ST. GEORGE — The woman who dropped Hank off at the St. George Animal Shelter said he was found locally, but he was actually about 700 miles from home.
“He was a working dog,” Animal Services Officer Supervisor Cathy Freitas told St. George News. The 12-year-old McNab mix was found on a ranch in Oregon where he’d been working and then driven to St. George by a woman who lied and said she found the dog in the local area, Freitas said.
“That dog was absolutely well cared for and happy,” she continued. “And the person who saw it assumed otherwise and thought rather than going to the authorities and saying, ‘I found a dog,’ she intentionally drove the dog away from that area because she didn’t want it to go back to the owner thinking that it wasn’t well taken care of because it was outside. … Not every dog is going to be happy lying on your couch and eating snacks.”
The shelter posted a photo of Hank on social media, and “it just hit the right people.” Someone in Idaho recognized him, Freitas said, adding that from there, they connected the dots.
“He’d been with (the family) for a long time,” she said. “He was missed immediately, but the owners didn’t know where to look for him because the people had driven so far away. … When we were able to get a hold of the owners, they immediately got in their vehicle and drove 700 miles to pick him up — 1,400 miles round-trip — to pick up their dog. That shows you the dedication that they have to their dogs.”
Hank, who was picked up and taken home early last Thursday, is in the fifth generation of McNab dogs bred to work on the family’s ranch.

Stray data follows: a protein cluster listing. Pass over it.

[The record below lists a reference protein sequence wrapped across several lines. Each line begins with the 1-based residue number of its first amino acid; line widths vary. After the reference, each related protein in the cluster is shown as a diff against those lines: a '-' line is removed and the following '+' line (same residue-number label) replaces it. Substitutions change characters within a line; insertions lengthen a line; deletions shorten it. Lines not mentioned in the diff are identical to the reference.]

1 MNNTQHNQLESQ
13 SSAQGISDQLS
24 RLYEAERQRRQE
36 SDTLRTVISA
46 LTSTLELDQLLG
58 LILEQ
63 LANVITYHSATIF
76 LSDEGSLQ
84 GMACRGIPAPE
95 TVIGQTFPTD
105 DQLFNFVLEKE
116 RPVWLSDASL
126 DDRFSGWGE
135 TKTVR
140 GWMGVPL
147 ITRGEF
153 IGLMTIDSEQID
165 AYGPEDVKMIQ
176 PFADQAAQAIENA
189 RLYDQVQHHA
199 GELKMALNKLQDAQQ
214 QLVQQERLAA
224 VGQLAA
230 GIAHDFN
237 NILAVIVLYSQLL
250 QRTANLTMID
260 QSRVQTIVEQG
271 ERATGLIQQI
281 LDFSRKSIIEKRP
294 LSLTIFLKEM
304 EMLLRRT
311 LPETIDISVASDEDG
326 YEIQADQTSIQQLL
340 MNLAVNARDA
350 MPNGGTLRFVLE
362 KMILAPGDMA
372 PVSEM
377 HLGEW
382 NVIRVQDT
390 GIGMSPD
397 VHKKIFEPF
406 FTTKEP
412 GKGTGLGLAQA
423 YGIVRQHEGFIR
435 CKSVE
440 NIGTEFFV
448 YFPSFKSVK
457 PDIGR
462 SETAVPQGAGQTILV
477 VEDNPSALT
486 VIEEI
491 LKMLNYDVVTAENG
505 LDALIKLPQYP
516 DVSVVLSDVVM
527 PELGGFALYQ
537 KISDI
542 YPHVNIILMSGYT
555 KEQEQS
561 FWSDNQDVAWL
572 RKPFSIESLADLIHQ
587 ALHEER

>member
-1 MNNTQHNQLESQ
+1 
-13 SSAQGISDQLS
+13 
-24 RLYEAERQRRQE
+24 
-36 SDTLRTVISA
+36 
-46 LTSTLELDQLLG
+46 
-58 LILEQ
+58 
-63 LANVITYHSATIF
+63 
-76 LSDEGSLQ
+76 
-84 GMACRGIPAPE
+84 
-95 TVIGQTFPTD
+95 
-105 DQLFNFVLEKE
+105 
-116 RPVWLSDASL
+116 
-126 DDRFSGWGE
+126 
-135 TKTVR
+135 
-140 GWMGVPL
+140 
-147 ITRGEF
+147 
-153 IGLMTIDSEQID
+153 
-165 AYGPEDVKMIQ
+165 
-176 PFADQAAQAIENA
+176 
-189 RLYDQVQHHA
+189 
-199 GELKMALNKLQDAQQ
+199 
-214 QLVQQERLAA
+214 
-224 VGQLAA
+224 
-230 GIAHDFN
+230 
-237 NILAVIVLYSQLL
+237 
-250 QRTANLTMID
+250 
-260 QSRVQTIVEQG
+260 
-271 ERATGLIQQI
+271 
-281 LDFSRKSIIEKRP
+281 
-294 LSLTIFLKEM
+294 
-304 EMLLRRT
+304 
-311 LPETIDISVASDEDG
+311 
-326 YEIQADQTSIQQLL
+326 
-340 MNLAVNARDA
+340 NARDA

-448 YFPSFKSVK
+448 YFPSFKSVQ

“We want people to be educated on the fact that there are working dogs, and these dogs are happy,” Freitas said. “In this area, more often than not, it’s going to be Great Pyrenees, and we have that happen a lot where people will pick up a Great Pyrenees that they think is lost out in the middle of nowhere … and the dogs are miserable. They’re absolutely miserable in here — they want to get back to their herd.”
If a person finds a dog near livestock, they should assume it’s a working dog, and it’s best not to approach it. If it appears neglected or injured, Freitas said to contact Animal Services or nonemergency dispatch so the local authorities can check on the dog and notify its owners, if necessary.
The St. George Animal Shelter knows the local ranchers and can tell concerned citizens if they’ve found a working dog. Freitas said that’s also likely the case in most areas where ranching is common.
Additionally, if Hank had been neglected or abused, it would have been more difficult to hold his owners accountable as they are outside of the St. George Police Department’s jurisdiction, Freitas said. And the police from the dog’s hometown wouldn’t have been notified, leaving the family free to adopt another dog into the same situation.
“It doesn’t fix anything,” she said, later adding, “We are here for the betterment of the animals, and we want to return them to their owners. And if it’s not a good home for them to be in, we will determine that, and we won’t return them. We’re not going to put a dog in a bad situation.”
Removing the dog can also put their herd at risk as they would no longer have their guardian and are more likely to become prey. And it is illegal in Utah to do so.
“She can be charged with theft of property,” Freitas said. “She went onto his property and stole his dog and transported it across state lines. So that’s theft, and he could press charges if he wanted to.”
When individuals see dogs at work with livestock, they should remain a safe distance away and not offer food or treats. While most are not aggressive to humans, they can be if they feel their flocks are at risk, Freitas said.
“These aren’t house pets,” she added.
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